September 15, 2017
Carefully orchestrated journalists tour reveals Russia’s deep involvement in conflict – but few ordinary Russians appear keen on Syrian mission
“I recommend you to look in that direction,” said Maj Gen Igor Konashenkov with a smile, gesturing at the Mediterranean waters from aboard the Admiral Essen naval frigate.
Moments later, two whooshes of noise and smoke heralded the launch of seven cruise missiles by two submarines from Russia’s Black Sea fleet.
The Kalibr missiles, each with a half-tonne payload, hit Islamic State targets to the south-east of Deir ez-Zor around midday on Thursday, roughly an hour after launch, Konashenkov said. The town is a key strategic outpost in eastern Syria, where the Islamist fighters are in retreat. Opposition activists later said that at least 39 civilians were killed in airstrikes by Russian and US-backed coalition forces across the country.
Viewing the missile launch was the latest element of a tour for a group of Russian and foreign journalists, including the Guardian, of Russian activities in Syria, designed to show that Moscow is in control of both war and the peace in the country.
Each element of the trip has been shrouded in secrecy until it happens, with buses and transport planes boarded to unknown locations and an overnight journey by ship into the Mediterranean with no indication of what to expect.
The tour began with an overnight flight from a military airfield outside Moscow to the Khmeimim airbase near the coastal city of Latakia, where the Russian air force has been based since intervening in the conflict on the side of president Bashar al-Assad’s government in September 2015.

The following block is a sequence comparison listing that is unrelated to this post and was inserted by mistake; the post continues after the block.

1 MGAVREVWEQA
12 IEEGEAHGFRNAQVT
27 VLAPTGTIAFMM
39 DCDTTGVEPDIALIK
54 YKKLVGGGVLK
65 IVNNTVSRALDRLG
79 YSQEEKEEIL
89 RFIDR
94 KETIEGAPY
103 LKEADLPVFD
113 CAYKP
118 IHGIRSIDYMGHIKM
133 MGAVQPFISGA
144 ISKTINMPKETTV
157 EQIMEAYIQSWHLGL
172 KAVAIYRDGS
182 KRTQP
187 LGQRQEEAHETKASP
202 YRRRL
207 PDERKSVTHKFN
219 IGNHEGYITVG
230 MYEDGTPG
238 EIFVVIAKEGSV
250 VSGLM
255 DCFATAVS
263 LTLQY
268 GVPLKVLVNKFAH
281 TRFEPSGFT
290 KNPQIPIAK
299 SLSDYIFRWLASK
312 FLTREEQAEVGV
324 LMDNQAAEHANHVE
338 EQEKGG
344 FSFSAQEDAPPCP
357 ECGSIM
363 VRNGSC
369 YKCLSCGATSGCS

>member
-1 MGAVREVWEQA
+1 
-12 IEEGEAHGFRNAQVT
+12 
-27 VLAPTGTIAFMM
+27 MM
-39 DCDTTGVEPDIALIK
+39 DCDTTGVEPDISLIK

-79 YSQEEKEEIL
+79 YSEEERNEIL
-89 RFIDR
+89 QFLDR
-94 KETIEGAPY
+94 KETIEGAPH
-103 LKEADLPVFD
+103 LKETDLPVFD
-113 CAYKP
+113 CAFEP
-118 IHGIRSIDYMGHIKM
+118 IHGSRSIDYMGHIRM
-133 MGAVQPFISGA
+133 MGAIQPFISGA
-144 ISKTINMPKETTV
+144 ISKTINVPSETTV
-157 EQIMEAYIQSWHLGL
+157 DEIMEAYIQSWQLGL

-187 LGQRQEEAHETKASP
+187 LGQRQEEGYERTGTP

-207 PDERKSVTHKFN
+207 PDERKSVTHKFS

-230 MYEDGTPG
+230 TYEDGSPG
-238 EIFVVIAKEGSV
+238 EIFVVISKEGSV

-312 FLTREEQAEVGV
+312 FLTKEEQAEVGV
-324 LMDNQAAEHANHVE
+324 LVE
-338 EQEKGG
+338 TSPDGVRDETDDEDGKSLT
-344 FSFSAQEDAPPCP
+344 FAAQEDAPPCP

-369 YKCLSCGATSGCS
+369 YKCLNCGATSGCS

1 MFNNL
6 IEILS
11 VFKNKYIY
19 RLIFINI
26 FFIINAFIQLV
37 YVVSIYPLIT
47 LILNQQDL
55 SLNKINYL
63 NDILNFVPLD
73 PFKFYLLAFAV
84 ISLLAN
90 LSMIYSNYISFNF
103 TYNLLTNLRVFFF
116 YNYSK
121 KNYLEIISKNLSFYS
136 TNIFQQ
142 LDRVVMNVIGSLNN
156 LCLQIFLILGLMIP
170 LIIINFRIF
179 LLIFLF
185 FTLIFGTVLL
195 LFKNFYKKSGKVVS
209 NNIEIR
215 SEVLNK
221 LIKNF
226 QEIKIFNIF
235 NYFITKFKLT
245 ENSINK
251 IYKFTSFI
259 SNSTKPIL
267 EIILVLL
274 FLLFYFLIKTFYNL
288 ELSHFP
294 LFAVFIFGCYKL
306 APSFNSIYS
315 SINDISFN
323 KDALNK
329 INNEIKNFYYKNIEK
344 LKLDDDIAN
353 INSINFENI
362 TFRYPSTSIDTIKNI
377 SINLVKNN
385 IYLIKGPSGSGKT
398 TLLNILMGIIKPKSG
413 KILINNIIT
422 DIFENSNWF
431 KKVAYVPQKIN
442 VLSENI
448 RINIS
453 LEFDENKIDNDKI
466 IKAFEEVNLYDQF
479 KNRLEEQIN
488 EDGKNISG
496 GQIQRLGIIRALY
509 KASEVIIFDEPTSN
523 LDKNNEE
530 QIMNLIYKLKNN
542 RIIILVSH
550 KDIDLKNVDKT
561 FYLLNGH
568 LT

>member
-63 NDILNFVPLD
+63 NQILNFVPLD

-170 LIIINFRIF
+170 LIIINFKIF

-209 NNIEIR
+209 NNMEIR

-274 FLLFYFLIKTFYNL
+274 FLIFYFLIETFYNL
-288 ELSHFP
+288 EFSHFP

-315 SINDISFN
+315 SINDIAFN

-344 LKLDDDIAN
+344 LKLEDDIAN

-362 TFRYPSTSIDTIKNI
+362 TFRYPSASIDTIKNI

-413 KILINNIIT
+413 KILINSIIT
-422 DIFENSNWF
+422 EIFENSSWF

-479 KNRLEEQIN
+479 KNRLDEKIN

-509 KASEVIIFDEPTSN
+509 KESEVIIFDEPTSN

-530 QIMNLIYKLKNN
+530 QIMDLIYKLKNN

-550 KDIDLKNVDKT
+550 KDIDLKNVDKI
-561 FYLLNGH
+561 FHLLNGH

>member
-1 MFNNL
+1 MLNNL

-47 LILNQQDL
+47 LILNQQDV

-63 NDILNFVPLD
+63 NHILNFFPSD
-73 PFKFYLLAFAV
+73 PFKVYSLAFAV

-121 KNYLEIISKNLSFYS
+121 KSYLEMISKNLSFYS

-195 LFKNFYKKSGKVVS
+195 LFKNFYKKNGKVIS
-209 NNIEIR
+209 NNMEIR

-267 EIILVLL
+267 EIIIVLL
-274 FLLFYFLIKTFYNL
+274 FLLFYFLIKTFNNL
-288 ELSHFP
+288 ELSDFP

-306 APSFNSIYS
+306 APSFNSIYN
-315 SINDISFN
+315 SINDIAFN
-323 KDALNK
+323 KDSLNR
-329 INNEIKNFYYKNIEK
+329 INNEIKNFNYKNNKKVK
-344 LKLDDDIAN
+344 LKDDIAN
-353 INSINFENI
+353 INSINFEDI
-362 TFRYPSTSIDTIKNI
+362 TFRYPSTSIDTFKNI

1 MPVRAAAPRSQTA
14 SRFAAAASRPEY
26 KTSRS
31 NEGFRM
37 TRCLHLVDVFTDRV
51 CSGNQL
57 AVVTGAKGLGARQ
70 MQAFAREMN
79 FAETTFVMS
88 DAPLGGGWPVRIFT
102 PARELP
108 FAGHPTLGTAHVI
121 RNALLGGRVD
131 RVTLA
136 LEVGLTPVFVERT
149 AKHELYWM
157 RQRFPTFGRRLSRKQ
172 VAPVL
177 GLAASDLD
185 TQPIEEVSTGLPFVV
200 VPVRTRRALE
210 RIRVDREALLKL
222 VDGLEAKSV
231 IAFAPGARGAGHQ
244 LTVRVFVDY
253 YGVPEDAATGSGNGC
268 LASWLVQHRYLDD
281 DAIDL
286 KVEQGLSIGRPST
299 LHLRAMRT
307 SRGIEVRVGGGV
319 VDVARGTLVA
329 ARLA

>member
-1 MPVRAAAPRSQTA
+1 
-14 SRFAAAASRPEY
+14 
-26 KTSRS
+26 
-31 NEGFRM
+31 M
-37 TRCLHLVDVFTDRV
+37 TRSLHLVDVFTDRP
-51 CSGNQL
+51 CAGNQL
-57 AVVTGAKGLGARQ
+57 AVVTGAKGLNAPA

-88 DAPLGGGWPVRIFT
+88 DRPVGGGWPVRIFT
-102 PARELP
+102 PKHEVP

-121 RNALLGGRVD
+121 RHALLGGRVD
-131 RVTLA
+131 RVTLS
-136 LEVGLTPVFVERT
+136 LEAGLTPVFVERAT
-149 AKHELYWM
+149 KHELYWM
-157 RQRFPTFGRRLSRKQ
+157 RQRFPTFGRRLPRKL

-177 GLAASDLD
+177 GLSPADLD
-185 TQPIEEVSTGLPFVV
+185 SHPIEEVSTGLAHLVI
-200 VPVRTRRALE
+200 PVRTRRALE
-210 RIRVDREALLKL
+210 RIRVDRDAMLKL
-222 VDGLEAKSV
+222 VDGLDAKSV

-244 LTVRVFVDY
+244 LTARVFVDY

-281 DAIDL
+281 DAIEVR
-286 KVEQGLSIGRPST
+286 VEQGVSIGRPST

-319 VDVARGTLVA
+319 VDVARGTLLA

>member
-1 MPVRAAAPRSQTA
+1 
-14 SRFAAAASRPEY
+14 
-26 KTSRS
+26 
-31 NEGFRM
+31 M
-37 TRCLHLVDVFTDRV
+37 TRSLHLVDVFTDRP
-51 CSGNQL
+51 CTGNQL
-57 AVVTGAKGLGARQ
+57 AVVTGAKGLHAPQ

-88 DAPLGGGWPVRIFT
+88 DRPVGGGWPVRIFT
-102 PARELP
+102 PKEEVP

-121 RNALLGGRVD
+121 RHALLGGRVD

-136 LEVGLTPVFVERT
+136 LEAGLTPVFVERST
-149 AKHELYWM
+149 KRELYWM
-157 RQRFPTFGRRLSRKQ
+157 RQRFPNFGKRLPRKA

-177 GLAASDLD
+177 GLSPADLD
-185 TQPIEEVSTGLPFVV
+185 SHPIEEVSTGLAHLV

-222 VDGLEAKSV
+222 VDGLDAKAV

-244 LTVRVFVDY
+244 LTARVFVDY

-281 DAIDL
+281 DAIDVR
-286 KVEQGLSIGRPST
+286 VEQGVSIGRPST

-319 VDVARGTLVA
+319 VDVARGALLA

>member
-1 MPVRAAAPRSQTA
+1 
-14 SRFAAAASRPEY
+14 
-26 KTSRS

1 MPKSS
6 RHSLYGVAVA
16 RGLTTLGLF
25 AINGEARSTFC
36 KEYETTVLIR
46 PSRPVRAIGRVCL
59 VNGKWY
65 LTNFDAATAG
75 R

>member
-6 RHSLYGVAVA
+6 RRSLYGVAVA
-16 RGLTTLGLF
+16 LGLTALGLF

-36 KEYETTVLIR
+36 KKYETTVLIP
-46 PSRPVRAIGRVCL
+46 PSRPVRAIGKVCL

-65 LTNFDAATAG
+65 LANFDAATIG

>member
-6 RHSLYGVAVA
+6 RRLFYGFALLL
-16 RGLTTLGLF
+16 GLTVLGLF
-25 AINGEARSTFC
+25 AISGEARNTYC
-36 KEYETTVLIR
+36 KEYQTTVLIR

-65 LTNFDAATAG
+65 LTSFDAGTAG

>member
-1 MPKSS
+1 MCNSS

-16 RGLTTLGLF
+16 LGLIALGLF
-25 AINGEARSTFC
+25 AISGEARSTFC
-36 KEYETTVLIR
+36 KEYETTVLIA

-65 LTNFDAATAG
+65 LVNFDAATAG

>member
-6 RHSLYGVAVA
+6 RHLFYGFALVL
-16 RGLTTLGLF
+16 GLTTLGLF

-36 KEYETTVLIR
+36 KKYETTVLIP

The trip has shown just how involved in the conflict Russia has become. It has taken place under the watchful eye of Konashenkov, the army’s main spokesman, who with his frequent televised briefings has become the face of Russia’s operations in Syria. Unlike his deadpan delivery on the podium, Konashenkov cuts a more colourful figure when on the road, littering his speech with metaphors and delivering long rants on journalistic ethics and western hypocrisy to correspondents, while puffing on slim cigarettes.
Suggestions of civilian casualties are dismissed as “political” and any suggestion that Russian and Syrian airstrikes have been indiscriminate is dismissed out of hand. Awkward questions are not encouraged during briefings.